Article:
Attitudes Behavior

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Attitudes & Behavior: 

Attitudes & Behavior November 9, 2006

Do Attitudes Determine Behavior?: 

Do Attitudes Determine Behavior? An underlying assumption in persuasion research is: Shift a person’s attitude in the right direction and behavior will follow. Examples: If people see the value of wearing their seatbelt then they are more likely to actually wear it. If people think that smoking is bad for their health then they will quit.

Basic Questions: 

Basic Questions Is there a relationship between attitudes and behavior and, if so, how strong is it? When might such a relationship exist? How do attitudes influence behavior? In other words, what is the psychological process?

Do Attitudes Predict Behavior? Yes, but not strongly.: 

Do Attitudes Predict Behavior? Yes, but not strongly. Classic Study of Cheating Relationship between attitudes toward cheating and actual cheating behavior. Students took True-False exam then asked to assign themselves a score. Instructor also graded the exam. Discrepancy between student’s self-assigned score and instructor’s score was measure of cheating behavior. Relationship between attitude toward cheating and actually cheating close to zero. Those who did poorly more likely to cheat. Meta-analysis of attitude studies showed less than .30 correlation between attitudes and behavior.

Attitude-Behavior Survey: 

Attitude-Behavior Survey Students should read Homelessness is a problem I should exercise I should recycle I should designate a driver I should vote Should change strategy to fight terrorism

When do attitudes predict behavior?: 

When do attitudes predict behavior? Are there factors that make attitudes more or less predictive of behavior? 4 Factors that Impact the Relationship: Qualities of the… Behavior (General vs. specific) Person (Who is being asked) Situation (When and how are they being asked?) Attitude (How was the attitude formed?)

Behavior Being Predicted: 

Behavior Being Predicted Attitudes and behaviors must be measured at the same level of specificity. Example: A person’s attitude toward their general health will not predict their propensity to jog. Specific attitudes will predict specific behaviors.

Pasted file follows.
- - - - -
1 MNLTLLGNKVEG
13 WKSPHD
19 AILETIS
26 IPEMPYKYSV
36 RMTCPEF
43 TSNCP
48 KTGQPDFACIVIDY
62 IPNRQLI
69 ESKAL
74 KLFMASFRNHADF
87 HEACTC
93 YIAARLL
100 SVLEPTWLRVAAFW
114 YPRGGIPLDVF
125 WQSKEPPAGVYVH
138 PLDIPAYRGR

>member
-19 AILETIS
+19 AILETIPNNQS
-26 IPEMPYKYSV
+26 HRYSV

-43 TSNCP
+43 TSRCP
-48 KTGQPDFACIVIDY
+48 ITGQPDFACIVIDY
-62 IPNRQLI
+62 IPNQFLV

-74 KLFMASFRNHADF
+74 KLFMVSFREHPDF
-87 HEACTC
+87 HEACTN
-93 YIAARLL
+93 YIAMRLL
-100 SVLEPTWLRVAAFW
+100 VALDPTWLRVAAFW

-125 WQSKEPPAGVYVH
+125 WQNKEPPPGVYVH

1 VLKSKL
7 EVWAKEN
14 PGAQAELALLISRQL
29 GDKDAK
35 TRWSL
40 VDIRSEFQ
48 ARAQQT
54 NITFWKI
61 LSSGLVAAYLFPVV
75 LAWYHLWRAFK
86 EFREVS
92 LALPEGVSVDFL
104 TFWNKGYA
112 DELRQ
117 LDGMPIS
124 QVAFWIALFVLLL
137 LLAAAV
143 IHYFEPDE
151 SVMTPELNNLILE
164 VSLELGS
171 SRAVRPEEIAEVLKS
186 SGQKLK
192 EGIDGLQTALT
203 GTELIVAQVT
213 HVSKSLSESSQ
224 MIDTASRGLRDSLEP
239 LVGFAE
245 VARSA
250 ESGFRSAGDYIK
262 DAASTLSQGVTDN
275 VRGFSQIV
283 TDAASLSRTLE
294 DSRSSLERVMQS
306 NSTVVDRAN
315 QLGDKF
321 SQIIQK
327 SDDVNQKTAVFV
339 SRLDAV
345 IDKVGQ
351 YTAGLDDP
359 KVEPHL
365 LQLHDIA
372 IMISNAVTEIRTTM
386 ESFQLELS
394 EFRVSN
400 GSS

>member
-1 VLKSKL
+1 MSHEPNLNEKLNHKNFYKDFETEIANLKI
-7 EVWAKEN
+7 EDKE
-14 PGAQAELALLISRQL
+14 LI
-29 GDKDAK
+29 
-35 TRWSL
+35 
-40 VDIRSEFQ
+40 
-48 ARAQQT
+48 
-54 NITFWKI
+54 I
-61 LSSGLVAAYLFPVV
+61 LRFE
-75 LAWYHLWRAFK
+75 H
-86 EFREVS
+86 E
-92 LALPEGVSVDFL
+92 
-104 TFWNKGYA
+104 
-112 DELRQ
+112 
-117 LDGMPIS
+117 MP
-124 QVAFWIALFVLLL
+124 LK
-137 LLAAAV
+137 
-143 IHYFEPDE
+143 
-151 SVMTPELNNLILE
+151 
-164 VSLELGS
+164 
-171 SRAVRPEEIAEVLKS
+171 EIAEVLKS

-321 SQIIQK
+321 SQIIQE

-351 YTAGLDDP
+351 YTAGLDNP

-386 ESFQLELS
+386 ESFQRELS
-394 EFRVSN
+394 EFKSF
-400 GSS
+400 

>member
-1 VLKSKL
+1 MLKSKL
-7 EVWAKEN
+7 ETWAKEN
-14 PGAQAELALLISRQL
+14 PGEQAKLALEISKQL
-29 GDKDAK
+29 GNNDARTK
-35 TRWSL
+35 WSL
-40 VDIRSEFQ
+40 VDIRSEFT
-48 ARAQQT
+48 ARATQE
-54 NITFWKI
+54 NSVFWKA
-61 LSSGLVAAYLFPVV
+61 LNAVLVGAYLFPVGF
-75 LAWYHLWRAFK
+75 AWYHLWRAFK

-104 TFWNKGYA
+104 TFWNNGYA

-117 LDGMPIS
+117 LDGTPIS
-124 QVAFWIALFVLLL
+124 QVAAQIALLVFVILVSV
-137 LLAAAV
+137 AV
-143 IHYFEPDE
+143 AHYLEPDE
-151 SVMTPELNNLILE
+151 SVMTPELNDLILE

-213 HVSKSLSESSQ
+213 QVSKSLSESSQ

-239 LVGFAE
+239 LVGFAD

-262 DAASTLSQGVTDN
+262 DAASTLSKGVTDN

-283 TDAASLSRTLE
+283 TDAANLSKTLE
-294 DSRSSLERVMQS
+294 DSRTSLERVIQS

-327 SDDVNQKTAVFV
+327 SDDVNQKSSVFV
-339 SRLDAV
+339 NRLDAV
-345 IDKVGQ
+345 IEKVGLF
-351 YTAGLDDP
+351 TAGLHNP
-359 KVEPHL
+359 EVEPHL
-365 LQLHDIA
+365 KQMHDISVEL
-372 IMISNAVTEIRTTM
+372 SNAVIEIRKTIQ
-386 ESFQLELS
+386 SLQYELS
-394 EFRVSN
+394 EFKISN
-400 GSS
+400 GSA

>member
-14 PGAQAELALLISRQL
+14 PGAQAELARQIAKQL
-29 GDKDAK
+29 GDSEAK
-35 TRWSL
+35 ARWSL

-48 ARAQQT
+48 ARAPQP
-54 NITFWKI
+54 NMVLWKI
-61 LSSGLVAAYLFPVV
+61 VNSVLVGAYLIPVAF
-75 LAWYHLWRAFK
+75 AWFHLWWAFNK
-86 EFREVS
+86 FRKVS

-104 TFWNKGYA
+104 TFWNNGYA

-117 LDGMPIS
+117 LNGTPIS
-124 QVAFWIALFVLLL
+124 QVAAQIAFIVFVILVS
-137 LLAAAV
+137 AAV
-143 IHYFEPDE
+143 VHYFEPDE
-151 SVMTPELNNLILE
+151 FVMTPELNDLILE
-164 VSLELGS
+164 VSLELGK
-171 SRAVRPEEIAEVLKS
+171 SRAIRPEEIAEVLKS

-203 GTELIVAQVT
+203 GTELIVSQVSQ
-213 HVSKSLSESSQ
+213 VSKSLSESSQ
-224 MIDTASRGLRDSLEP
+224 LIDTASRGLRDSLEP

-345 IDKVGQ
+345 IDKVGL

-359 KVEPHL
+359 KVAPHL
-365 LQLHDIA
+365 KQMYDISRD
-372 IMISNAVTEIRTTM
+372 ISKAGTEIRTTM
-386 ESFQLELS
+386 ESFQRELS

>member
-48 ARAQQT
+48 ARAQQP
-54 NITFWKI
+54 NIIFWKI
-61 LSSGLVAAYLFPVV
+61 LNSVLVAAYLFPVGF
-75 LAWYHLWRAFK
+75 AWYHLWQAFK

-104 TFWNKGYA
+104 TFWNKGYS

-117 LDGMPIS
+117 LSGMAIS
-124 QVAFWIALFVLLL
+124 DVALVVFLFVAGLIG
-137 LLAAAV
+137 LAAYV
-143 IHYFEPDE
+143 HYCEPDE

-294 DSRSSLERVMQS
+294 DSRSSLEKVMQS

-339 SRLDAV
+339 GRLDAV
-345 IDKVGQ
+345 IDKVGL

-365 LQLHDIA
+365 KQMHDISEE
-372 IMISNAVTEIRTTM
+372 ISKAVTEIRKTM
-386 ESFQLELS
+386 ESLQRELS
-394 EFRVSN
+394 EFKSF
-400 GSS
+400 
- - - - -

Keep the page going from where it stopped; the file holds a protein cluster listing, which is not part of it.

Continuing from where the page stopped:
Person You Ask: 

Person You Ask Certain peoples’ attitudes are more consistent with their behaviors than others. Example: High Self Monitors A high self monitor changes their behavior depending on the situation. A low self monitor behaves the same way across situations. Are you a high self monitor? The behavior of low self monitors is consistent with their expressed attitudes.

Situation in Which You Ask Them: 

Situation in Which You Ask Them Whether attitudes predict behavior may depend on the context in which you ask the question. Norms can be so strong that it is unlikely that overt behavior will reflect private attitudes. Example: People who hate their jobs will still go to work because of normative and financial incentives. Attitudes toward work predict attendance when obligation to attend is removed. Question: How many people would show up if I made one class “optional”?

Additional Situational Factors: 

Additional Situational Factors Attitudes are more predictive of behavior when: People have a vested interest in the issue. When people are under time pressure. When situational cues make your attitude salient (a focus of attention). Situations can be changed to make attitudes more predictive.